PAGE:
THE Namibian government is to establish a food bank to cater to the basic needs of impoverished Namibians who have been collecting expired food items from dumpsites.
Deputy Prime Minister Marco Hausiku recently motivated Cabinet to approve an amount of N$160 000 as start-up capital for the establishment of the food bank.
The main purpose of the food bank, according to Hausiku, is to alleviate hunger and provide for the basic needs of vulnerable people in Namibia by soliciting, collecting and packaging food, clothes, educational materials and other basic necessities for vulnerable people.
"The food bank will source local funding to improve sustainability of the various poverty alleviation and food support initiatives of local charities and the expansion of services to more vulnerable people by leveraging support from the Namibian private and public sector," he said.
Hausiku last year said the food bank, which will operate from the Disaster Risk Management warehouse in Windhoek's Prosperita, will be implemented at other towns as well.
Food consigned for dumping will now be brought to the food banks where they will be distributed properly to the needy.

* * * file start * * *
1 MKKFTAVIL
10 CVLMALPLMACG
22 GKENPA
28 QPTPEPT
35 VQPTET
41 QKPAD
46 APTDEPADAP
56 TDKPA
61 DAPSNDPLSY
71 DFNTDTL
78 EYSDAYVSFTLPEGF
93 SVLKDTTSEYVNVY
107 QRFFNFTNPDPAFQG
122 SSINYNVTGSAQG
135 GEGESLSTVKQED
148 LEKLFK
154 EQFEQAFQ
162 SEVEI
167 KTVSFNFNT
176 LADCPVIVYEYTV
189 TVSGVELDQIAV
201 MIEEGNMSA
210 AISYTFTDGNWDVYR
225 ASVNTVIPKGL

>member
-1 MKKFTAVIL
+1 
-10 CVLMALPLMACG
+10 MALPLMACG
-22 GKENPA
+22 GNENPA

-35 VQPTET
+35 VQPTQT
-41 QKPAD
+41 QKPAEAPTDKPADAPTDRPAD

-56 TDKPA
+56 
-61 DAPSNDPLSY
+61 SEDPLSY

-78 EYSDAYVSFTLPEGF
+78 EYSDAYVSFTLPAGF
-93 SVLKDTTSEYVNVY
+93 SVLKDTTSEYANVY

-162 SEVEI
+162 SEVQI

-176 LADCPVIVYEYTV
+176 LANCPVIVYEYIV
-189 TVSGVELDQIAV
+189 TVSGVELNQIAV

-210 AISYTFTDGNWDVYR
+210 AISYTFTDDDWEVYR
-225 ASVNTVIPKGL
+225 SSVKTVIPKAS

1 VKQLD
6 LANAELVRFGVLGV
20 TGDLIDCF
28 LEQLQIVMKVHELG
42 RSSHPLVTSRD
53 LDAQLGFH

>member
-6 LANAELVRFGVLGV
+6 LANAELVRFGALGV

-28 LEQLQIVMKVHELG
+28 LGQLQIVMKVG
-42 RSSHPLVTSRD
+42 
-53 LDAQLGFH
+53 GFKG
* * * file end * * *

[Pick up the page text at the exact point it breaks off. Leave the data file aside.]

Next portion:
Hausiku and a technical committee last year studied the reasons why people turn to dumpsites and compiled a report on the situation in Windhoek.
"A presentation on the creation of food banks for the people was done and that might be a solution to many of the problems. This is also the most important recommendation that was made in the final report," Hausiku told The Namibian last year.
"The idea is to get a central place where all the food could be dumped. Then these people don't have to visit the dumpsite. It is important that good practices should be put in place at all the towns."
He also said the food banks will be managed by Government in cooperation with non-governmental organisations.
Furthermore, the office of the Prime Minister is in consultation with tertiary institutions in the country to agree on the funding of an in-depth research on a long term framework, for job creation, poverty reduction, secure food security and provide practical training.
Meanwhile, government continues training some of the dumpsite people and enlisting some in State programmes.
According to Hausiku, the money to be spent on the dumpsite people will be within the budgetary framework.
During the investigation it was found that the majority of the people have no or little education and that poverty drives them to the dumpsites. Some of them are living at the dumpsites and have erected shacks there.